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How to make water bounce from Edison’s desk. Using a high-speed camera setup in the lab, GE scientists captured details of water droplets dancing on amazing superhydrophobic surfaces developed in GE Global Research’s Nanotechnology lab. Tao writes -

Hello everyone, I have some exciting videos that I want to share with you! Using a high-speed camera setup in the lab, we can finally capture the details of the water dancing on these amazing superhydrophobic surfaces. We discovered that even when the surfaces had the same contact angle for stationary water droplets, their ability to resist the wetting of impacting droplets could be totally different. In the following three videos, the contact angles of a stationary droplet on all three surfaces are ~150 degree. When an impacting droplet (with the same impact speed) hits on the surfaces, the droplet can either stay on the surface.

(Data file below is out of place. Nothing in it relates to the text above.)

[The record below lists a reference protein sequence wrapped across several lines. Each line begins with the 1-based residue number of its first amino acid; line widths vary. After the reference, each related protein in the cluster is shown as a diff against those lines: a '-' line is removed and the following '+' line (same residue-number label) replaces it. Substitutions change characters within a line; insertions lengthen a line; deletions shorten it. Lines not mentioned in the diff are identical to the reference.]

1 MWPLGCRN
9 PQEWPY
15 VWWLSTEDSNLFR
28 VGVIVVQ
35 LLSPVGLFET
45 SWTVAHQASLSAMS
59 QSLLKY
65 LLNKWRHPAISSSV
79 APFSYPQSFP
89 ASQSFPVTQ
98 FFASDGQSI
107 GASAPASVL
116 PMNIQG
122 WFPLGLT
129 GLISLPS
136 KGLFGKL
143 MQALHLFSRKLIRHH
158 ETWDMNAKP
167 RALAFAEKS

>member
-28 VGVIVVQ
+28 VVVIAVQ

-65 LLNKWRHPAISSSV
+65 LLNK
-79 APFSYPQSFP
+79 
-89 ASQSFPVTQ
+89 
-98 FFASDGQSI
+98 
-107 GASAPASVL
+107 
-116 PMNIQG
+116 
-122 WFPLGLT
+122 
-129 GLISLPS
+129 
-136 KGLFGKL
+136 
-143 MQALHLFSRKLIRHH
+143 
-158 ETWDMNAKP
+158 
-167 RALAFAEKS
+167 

Look at the way the water droplet spreads, recoils, breaks into satellite droplets, and completely lifts off… that’s what we really want for an impacting-droplet resistant surface! You might wonder what we can do with a cool thing like this? Imagine applications that involve high speed water droplets, such as wind turbine blade, airplane wing, or even just your car in motion. These are just a couple of the exciting possibilities that we are looking at.

Phillip Torrone

Editor at large – Make magazine. Creative director – Adafruit Industries, contributing editor – Popular Science. Previously: Founded – Hack-a-Day, how-to editor – Engadget, Director of product development – Fallon Worldwide, Technology Director – Braincraft.


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